Latest version of Build Back Better Act includes high-skilled immigration reform

A man exits the transit area after clearing immigration and customs on arrival at Dulles International Airport in Dulles, Virginia, U.S., September 24, 2017. REUTERS/James Lawler Duggan/Files

The latest draft of the Build Back Better Act (H.R. 5376), that President Joe Biden and different factions of the Democratic Party have been hammering out in Congress, includes comprehensive high-skilled immigration reforms that Indian-American lawmakers have been wanting.

In his statement, Congressman Raja Krishnamoorthi said he was pleased that the draft legislation released the night of Oct. 28, 2021, contained provisions he had fought for on behalf of high-skilled foreign workers.

India is the source of an overwhelming number of H-1B skilled workers, and hundreds of thousands of them are stuck in a backlog unable to get their permanent residence in the U.S. despite having applied many years ago.

The draft Build Back Better Act amends the Immigration and Nationality Act registry cut-off date to allow individuals who entered the U.S. prior to January 1, 2010 to apply for green cards; recaptures family-sponsored and employment-based green cards unused since 1992; allows individuals with approved immigrant petitions to file for adjustment of status early upon payment of a fee; and exempts family-sponsored and employment-based applicants from numerical limits on visas for an additional fee.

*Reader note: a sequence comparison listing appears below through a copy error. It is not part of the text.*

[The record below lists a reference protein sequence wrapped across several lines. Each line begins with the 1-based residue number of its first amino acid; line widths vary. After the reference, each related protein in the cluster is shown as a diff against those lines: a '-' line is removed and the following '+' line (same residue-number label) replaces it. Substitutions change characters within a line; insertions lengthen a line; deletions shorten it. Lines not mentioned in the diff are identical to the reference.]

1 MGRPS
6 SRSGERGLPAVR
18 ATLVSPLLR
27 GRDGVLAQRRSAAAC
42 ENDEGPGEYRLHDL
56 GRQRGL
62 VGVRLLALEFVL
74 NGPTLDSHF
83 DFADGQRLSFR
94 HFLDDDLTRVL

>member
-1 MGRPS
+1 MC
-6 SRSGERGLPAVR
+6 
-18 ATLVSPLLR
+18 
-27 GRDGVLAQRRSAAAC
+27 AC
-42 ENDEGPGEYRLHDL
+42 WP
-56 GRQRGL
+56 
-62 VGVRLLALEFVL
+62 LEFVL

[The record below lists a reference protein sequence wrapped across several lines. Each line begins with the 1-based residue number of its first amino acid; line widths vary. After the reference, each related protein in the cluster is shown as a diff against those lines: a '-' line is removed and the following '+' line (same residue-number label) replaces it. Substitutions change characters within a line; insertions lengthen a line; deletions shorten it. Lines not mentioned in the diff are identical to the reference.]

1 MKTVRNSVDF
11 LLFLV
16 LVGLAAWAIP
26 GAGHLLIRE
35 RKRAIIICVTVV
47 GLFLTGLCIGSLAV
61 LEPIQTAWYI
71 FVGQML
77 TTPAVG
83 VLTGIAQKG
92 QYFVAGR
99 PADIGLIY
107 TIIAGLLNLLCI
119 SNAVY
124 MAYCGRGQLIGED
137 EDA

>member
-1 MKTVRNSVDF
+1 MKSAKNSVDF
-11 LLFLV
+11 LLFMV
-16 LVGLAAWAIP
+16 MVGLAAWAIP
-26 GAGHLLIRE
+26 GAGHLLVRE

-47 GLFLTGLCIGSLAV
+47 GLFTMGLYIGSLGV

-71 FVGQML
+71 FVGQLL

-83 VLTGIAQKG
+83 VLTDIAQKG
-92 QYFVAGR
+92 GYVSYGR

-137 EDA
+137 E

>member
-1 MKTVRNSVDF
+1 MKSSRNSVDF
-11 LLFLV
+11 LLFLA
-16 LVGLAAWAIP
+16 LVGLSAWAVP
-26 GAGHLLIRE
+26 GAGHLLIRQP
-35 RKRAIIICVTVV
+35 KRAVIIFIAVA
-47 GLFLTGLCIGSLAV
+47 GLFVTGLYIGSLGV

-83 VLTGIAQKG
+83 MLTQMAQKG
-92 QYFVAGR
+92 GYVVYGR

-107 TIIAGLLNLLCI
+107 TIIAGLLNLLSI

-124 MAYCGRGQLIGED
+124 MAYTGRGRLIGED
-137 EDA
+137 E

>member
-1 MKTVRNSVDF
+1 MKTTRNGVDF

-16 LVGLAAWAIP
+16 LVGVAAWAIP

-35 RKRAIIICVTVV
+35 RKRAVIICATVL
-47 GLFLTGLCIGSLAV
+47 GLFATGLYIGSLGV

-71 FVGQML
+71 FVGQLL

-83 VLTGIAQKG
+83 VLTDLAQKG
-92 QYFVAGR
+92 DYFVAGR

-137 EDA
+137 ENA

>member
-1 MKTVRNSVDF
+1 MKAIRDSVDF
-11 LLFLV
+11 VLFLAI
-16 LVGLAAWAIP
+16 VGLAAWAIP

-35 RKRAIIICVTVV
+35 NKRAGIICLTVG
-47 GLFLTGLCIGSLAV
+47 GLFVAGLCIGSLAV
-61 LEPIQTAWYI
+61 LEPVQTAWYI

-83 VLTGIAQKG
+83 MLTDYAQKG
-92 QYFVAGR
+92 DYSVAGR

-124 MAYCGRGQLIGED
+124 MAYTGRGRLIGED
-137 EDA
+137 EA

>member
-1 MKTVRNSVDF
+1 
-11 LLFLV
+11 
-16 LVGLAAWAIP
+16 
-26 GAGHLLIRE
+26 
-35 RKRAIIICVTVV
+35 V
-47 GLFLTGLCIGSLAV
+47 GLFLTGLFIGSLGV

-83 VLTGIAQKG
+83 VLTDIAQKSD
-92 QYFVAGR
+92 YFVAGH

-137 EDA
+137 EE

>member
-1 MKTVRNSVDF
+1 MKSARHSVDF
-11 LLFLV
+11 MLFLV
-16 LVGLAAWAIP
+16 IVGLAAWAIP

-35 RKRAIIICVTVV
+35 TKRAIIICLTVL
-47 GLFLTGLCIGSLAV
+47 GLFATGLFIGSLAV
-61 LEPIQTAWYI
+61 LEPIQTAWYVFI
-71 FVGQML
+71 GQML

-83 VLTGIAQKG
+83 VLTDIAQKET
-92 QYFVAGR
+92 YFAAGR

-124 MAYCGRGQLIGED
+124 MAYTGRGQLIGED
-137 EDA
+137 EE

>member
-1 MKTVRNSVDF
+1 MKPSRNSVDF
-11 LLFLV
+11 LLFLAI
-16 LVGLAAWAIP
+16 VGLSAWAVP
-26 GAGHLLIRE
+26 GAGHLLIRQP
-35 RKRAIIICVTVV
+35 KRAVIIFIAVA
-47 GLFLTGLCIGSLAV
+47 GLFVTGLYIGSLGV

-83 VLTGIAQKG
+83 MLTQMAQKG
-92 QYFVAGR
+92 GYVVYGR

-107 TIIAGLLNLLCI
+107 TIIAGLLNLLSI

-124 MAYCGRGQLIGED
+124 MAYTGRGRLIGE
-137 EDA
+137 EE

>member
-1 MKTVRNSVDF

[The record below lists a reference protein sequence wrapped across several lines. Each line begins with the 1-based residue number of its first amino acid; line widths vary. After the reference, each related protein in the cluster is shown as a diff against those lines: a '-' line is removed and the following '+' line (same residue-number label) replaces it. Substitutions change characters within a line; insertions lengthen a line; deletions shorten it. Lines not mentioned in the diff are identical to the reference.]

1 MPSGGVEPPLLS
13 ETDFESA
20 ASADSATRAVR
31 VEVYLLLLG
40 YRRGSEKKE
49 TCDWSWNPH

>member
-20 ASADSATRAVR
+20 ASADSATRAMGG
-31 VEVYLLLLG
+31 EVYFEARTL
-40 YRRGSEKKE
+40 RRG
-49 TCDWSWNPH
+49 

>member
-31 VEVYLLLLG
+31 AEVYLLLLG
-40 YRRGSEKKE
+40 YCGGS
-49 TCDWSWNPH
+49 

“I am pleased that the Build Back Better Act legislation released last night in the U.S. House of Representatives will finally provide relief for the over 1.2 million high-skilled workers stuck in the employment-based green card backlog,” Congressman Krishnamoorthi said in his statement.

“Democrats have heard these workers’ heartbreaking stories of decades-long green card queues and children being forced to self-deport, and are now taking action. I would like to thank House Speaker Nancy Pelosi and Senate Majority Leader Chuck Schumer in particular for their ongoing support for these critical reforms,” Krishnamoorthi added.

Krishnamoorthi noted he has long been a long-time champion of reforming the immigration system for high-skilled immigrants.

He is an original cosponsor of the Equal Access to Green Cards for Legal Employment (EAGLE) Act (H.R. 3648) and, along with Representatives Kathy Manning and Deborah Ross, led 40 Members of Congress in sending a letter to Speaker Pelosi and Leader Chuck Schumer on the importance of addressing the employment-based green card backlog in the Build Back Better Act. .

The Build Back Better Act legislation released Oct. 29, was a “compromise framework” agreed to by the House, Senate, and the White House and still requires final passage in both Chambers of Congress.




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